Major breakthrough for Bourke

For the past five years Bourke NSW has been modelling First Nations self-governance, empowering the community to coordinate the right mix and timing of services through an Aboriginal owned and led community hub. Partnering with Just Reinvest NSW, philanthropy, government and community they’ve been implementing the Maranguka Justice Reinvestment project aimed at growing Bourke’s kids up safe, smart and strong.

In this short time this approach is already showing signs of increasing the safety of the community, increasing youth engagement and strengthening families with a special focus on the role of men in the community.  Based on the outcomes achieved by the community to date, the Commonwealth and New South Wales governments have recently announced $1.8 million in funding to support the ongoing implementation of the project as part of the Stronger Places, Stronger People initiative.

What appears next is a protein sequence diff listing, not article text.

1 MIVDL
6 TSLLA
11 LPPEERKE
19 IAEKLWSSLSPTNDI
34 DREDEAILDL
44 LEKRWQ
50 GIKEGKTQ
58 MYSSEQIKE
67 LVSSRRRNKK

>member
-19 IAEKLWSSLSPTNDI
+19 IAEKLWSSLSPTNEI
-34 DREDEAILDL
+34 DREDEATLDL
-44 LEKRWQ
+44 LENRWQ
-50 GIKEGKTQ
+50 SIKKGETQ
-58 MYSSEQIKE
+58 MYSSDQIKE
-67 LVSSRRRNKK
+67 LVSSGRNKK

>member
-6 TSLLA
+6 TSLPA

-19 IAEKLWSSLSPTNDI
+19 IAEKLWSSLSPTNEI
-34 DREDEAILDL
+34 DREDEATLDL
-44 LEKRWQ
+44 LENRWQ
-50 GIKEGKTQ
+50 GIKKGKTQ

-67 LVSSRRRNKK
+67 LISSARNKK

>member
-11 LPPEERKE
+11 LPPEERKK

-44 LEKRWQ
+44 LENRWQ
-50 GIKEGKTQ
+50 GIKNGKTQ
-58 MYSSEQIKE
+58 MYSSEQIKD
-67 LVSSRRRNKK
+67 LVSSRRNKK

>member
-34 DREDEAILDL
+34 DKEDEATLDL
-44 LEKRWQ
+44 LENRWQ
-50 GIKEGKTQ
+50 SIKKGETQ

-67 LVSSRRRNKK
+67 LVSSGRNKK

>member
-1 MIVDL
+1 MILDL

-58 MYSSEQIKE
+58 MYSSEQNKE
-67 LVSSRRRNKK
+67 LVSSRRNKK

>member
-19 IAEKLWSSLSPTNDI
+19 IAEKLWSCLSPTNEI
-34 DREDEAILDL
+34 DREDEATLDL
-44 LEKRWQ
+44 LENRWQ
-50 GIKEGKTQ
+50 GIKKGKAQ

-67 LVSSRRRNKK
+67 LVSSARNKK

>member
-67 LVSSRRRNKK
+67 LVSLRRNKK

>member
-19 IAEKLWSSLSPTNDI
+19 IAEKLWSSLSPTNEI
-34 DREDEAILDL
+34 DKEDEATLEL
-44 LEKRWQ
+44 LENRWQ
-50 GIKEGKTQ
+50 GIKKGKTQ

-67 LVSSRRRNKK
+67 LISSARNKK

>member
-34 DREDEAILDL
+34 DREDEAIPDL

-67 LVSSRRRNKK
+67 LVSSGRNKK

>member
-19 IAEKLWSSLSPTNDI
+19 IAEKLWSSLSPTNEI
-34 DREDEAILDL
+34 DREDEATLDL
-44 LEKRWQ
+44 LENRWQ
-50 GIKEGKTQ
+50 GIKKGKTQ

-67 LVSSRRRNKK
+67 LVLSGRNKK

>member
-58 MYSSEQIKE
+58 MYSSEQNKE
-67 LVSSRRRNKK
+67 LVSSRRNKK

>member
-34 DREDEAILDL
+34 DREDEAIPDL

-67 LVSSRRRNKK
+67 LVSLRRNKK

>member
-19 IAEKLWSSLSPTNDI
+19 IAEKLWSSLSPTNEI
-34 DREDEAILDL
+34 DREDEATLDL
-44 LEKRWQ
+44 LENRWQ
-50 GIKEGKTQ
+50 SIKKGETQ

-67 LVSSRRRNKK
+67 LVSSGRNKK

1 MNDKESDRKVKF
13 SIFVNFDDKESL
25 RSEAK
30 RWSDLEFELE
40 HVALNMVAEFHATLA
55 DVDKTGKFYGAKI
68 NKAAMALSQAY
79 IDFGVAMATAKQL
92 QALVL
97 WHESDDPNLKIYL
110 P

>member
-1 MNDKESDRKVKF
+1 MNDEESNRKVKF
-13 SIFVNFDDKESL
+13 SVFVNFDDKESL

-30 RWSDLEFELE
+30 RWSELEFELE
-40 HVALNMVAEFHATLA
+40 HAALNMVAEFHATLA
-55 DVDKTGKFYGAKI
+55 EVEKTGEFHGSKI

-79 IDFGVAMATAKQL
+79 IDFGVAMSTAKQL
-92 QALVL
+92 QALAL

Mark Coulton the Federal Member for Parkes said, “This is an important project for Bourke, offering a real solution for tackling problems around offending and incarceration. Maranguka Justice Reinvestment creates alternate pathways for local youth and has been hugely positive for this community.”

This partnership with government provides long-term resourcing to underpin the community’s Safe, Smart, Strong strategy to develop a more coordinated response and realignment of service provision in Bourke. It also provides the opportunity for collective, long-term planning.

“Additional support with a host of resources will be warmly welcomed to our community”

Alistair Ferguson, Executive Director, Maranguka Justice Reinvestment

Dusseldorp Forum has partnered with Maranguka Justice Reinvestment since 2013 and has committed to a further five years of support for this ground-breaking approach that demonstrates the power of community coming together and taking the lead to create greater opportunities for their children.

Read the latest article about Bourke in the Sydney Morning Herald – How NSW town labelled ‘most dangerous in world’ changed its destiny